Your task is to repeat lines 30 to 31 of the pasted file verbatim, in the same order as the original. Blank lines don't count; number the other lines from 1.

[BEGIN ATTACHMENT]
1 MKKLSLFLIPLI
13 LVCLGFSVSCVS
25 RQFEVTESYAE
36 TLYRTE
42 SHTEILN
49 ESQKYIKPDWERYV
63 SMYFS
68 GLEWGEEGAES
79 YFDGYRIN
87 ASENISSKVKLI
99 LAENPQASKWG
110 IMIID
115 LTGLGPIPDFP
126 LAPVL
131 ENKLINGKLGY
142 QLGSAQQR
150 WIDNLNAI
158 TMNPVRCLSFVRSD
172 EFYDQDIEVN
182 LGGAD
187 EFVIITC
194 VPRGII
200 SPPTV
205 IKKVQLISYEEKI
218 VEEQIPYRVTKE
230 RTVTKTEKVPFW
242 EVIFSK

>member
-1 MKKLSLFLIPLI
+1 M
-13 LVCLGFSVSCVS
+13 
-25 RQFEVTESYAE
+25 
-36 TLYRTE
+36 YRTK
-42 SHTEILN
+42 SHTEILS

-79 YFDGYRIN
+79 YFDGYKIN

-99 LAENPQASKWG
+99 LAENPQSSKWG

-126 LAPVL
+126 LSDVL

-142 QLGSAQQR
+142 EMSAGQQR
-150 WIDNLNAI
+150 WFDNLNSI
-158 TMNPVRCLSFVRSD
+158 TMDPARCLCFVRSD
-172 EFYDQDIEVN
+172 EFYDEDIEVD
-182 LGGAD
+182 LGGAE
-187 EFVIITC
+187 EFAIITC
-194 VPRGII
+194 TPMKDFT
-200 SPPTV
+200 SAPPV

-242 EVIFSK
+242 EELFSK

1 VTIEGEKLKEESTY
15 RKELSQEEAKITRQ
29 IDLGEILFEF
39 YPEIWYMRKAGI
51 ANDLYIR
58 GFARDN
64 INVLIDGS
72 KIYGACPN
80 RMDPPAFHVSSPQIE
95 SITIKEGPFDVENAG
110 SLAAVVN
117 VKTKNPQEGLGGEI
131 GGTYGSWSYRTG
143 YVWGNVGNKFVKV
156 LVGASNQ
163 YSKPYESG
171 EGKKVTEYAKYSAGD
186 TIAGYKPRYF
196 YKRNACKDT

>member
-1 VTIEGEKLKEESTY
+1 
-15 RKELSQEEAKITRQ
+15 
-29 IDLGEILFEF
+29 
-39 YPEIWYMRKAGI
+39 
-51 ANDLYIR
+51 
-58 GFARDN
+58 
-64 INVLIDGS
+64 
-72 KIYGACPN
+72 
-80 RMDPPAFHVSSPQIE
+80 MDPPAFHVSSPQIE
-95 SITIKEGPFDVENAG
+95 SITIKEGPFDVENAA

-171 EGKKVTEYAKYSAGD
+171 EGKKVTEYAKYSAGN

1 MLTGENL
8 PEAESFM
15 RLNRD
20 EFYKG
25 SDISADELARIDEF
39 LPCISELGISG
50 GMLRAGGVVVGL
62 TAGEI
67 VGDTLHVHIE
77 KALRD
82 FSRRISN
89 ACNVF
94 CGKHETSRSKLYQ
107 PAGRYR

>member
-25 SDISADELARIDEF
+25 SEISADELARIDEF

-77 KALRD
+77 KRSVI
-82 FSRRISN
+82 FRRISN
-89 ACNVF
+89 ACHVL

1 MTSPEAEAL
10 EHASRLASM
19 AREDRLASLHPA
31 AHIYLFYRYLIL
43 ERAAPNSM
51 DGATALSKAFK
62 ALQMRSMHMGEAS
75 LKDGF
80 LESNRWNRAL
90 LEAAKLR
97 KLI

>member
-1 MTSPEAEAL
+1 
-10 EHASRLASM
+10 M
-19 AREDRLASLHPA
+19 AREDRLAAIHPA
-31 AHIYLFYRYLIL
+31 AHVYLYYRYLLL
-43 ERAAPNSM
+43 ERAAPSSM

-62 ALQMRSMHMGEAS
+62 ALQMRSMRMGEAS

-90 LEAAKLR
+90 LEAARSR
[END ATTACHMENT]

+1 M
-13 LVCLGFSVSCVS